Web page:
When a Creditor Accuses You of Misusing Credit
May 16, 2016
Reduce the risk that a creditor will prevent you from discharging some of its debt by smart timing of your bankruptcy.
The Role of Honesty in Creating a Debt
One of the principles of bankruptcy is that honest debtors get relief from their debts, dishonest ones may not. One way to be “dishonest” in the eyes of the bankruptcy laws is to use credit when there is no intention of paying it back.
That makes some sense. Each time you sign a promissory note or use a credit card you are promising to pay that debt. Whether you are directly stating that in writing (for example, in the contract with a creditor) or else implying it (for example, by writing a check), that makes common sense.
And it’s the law: a creditor can challenge your ability to write off a debt if you did not intend to pay it when you incurred it.
Creditors Must Show Dishonest Intent
But most of the time when a person takes out a loan or uses a credit card, he or she DOES intend to pay the debt. The law respects that reality by saying that most general debts are discharged (legally written off in bankruptcy) unless the creditor can prove to the court that the debtor had bad intentions when incurring the debt.
So, for example, if a person completes a credit application with inaccurate information, for the creditor to successfully challenge the discharge of that debt it would not only have to show that this inaccuracy was “materially false,” but also that the person provided that information “with intent to deceive” the creditor. See Section 523(a)(2)(B) of the Bankruptcy Code.
That’s a relatively difficult thing for a creditor to prove.
Dishonest Intent Can Sometimes Be Inferred
The law recognizes that it’s quite hard to prove an “intent to deceive.” So the Bankruptcy Code gives creditors a bit of an advantage in a certain situation—when you make a consumer purchases or cash advances within a short period of time before filing bankruptcy. This advantage is limited but can make a significant practical difference.
The advantage: your use of credit is PRESUMED to have been done with the intent to not pay the debt if it was done within a certain short period of time before filing.
The theory is that a person who files bankruptcy was likely considering doing so for at least some time before actually filing. So if you incurred new debt during that time, the theory goes, you likely weren’t intending to pay back that particular debt.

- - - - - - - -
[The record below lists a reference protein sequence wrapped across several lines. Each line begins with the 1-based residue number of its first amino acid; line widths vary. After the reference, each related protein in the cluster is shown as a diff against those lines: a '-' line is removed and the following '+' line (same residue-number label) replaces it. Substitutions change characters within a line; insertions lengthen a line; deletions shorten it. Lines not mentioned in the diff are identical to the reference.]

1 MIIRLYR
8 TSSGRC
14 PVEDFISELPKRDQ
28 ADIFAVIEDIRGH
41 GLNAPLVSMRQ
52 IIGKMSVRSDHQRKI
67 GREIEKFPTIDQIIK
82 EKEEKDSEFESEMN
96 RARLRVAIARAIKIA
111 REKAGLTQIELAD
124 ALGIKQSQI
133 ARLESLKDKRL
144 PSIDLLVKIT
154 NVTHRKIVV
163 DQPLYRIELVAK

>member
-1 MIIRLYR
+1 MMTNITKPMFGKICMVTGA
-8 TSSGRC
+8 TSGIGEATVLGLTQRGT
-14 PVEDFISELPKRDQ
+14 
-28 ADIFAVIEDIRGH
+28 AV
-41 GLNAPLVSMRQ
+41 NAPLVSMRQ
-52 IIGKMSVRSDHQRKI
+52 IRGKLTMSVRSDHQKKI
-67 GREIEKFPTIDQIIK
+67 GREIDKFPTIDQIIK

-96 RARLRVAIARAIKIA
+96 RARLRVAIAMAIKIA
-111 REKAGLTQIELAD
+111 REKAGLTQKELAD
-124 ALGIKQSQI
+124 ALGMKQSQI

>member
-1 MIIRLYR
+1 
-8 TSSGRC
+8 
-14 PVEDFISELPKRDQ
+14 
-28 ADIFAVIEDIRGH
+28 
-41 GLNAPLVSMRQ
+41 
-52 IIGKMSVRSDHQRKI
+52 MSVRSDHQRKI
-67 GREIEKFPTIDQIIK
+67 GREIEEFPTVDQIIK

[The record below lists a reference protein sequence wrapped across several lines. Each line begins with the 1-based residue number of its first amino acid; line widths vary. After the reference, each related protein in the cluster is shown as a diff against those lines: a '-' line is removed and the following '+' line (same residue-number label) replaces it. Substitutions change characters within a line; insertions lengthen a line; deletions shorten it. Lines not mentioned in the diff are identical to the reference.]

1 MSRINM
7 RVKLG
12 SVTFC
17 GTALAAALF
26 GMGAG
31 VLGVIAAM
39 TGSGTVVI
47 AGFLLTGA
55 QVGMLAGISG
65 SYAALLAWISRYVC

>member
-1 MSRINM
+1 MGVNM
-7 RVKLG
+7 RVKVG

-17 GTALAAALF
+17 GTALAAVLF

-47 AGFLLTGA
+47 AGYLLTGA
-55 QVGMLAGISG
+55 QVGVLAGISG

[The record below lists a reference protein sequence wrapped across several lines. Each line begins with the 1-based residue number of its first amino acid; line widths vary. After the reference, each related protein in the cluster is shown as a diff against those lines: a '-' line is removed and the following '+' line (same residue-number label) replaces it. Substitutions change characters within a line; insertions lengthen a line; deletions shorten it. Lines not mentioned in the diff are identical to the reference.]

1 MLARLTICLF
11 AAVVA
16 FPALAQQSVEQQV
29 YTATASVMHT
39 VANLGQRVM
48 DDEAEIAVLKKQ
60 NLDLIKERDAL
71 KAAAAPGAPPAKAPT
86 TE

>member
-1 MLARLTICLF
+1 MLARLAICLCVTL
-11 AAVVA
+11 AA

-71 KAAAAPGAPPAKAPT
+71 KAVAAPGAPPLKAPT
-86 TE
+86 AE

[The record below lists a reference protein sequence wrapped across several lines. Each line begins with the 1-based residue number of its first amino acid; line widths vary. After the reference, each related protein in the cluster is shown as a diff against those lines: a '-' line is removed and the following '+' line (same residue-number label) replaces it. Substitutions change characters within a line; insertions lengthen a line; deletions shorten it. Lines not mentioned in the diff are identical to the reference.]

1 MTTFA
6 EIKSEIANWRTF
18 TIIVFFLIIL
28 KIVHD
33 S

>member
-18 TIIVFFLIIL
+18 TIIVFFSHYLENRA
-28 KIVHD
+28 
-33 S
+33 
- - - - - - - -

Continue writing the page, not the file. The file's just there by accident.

As a result the bankruptcy law says that this new portion of the debt is “presumed to be nondischargeable.”
Limitations on the “Presumption of Fraud”
This presumption is less dangerous than it may seem because it is limited in lots of ways:
Covers only two narrow situations:
1) cash advance(s) totaling more than $950 from a single creditor made within the 70-day period before filing bankruptcy;
2) purchase(s) totaling more than $675 from a single creditor made within the 90-day period before filing bankruptcy, IF those purchases were for “luxury goods or services”—defined rather broadly as anything not “reasonably necessary for the support or maintenance of the debtor or a dependent.”
The debtor can override the presumption by convincing the court—by personal testimony and/or other facts—that he or she DID, at the time, intend to pay the debt at issue.
Applies only to consumer debt, not debts incurred for business purposes.
The presumption applies only to the purchase(s) or cash advance(s) made during the period at issue; it does not apply to the entire balance owed.
The creditor has to formally challenge the discharge within a very short time, usually about 3 months after your case was filed.
So there is no presumption of fraud, and no presumption that the debt won’t be discharged, IF:
any cash advances from any one creditor add up to $950 or less within the 70-day period before filing bankruptcy; or
any credit purchases for non-necessities from any one creditor add up to $675 or less within the 90-day period. See Section 523(a)(2)(C).
Avoid the Presumption of Fraud
These time-limitations means that one straightforward way to avoid the presumption of fraud altogether is to wait long enough between until enough time has passed since your last use of credit before filing bankruptcy. These 70- and 90-day periods are short enough that in most situations you’d be able to delay filing until after they’ve expired.
That is, this is easy unless you have some urgent need to file the case. If so, it may or may not be worth waiting, depending on what’s at risk either way. Your attorney will help you weigh those risks and decide when it would be best to file your case.
Creditor Challenge Beyond the Presumption Periods
Realize that a creditor may decide to challenge the discharge of its debt without relying on the presumption. A creditor could still believe that the facts overall indicate to it that you did not intend to repay a debt, or that you incurred the debt dishonestly in some way.
However, these kinds of challenges are relatively rare because:
As stated above, the creditor has the burden of proof, and bad intentions can be hard to prove.
The creditor can spend a lot of money on its attorney fees to make the challenge, with a big risk that the debts will just be discharged anyway.
The creditor may also be required to pay YOUR attorney fees incurred for defending the challenge if it loses. See Section 523(d).
If you made a consumer purchase or cash advance—or more than one—within the 70-day and 90-day presumption periods and totaling more than the dollar amounts stated above, if you can wait to file bankruptcy until you’re beyond those time periods. And if you have any concerns about whether that or any other debt might be challenged because of how you incurred the debt, again talk with your bankruptcy lawyer so that you can be advised about the risks, and can proceed appropriately.